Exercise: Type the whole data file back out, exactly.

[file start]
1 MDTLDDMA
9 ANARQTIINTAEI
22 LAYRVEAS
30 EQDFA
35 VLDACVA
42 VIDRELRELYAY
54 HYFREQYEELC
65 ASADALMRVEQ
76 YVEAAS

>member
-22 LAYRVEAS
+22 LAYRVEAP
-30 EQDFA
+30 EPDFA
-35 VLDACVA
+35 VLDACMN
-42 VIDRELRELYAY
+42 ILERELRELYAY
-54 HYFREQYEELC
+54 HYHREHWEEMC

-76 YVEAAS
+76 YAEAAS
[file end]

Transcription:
1 MDTLDDMA
9 ANARQTIINTAEI
22 LAYRVEAS
30 EQDFA
35 VLDACVA
42 VIDRELRELYAY
54 HYFREQYEELC
65 ASADALMRVEQ
76 YVEAAS

>member
-22 LAYRVEAS
+22 LAYRVEAP
-30 EQDFA
+30 EPDFA
-35 VLDACVA
+35 VLDACMN
-42 VIDRELRELYAY
+42 ILERELRELYAY
-54 HYFREQYEELC
+54 HYHREHWEEMC

-76 YVEAAS
+76 YAEAAS